25. And then there are certain respected samanas and brahmanas who, living on the food offered out of faith (in kamma and its results), make a wrongful living by means of low arts contrary to correct practice conducive to the attainment of deva realms and nibbana. And what are they? They are: predicting rainfall or drought, abundance or famine, peace or calamity, disease or health; and knowledge of counting on the fingers or of arithmetical or mathematical calculations, of verification, and of treatises of controversial matters (such as the origin of the universe etc.). Samana Gotama abstains from making a wrongful living by such means. A worldling, bhikkhus, might praise the Tathagata in this manner.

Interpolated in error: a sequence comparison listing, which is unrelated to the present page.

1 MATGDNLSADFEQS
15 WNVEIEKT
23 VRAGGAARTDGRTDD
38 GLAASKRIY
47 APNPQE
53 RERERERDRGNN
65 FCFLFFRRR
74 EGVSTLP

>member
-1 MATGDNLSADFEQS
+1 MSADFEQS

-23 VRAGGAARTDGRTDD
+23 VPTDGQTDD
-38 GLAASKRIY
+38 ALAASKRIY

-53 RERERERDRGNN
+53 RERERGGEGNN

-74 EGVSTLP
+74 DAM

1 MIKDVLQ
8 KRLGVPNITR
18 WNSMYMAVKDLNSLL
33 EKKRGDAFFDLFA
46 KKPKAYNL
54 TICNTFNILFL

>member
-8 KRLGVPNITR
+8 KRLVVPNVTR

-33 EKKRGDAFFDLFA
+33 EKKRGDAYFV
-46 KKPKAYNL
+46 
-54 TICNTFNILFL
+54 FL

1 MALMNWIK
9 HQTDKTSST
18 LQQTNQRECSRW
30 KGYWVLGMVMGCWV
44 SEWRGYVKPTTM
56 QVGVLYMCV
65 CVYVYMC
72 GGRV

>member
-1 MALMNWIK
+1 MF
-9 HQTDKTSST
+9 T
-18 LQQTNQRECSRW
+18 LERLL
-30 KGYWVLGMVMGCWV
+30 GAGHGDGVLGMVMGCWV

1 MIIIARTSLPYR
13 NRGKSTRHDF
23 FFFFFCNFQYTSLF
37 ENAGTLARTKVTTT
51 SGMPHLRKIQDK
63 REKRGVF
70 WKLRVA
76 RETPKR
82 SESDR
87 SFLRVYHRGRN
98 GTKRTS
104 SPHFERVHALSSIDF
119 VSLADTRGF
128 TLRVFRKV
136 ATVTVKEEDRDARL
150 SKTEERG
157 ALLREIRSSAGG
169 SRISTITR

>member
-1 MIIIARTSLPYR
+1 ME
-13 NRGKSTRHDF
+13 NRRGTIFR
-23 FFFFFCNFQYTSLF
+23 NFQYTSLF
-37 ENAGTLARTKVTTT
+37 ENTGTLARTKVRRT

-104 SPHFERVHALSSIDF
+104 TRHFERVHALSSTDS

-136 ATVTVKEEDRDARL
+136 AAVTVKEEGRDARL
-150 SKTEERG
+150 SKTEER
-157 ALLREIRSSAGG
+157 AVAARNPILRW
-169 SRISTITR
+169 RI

26. And then there are certain respected samanas and brahmanas who, living on the food offered out of faith (in kamma and its results), make a wrongful living by means of low arts contrary to correct practice conducive to the attainment of deva realms and Nibbana. And what are they? They are: bringing the bride to the bridegroom; leading away the bride from her father's home; arranging betrothal, or divorce; making predictions relating to acquisition or distribution of property; causing gain or loss of fame and prosperity; curing the tendency to abort or miscarry; casting spells to cause immobility of the tongue or the jaws; reciting a spell to stop an attacking hand or to cause inability to speak or to hear; conducting seances with the aid of mirrors, or employing young women or female slaves as mediums; propitiating the sun or the Brahma making fire issue from the mouth by means of a spell; and making invocations to the goddess of glory. Samana Gotama abstains from making a wrongful living by such means. A worldling, bhikkhus, might praise the Tathagata in this manner.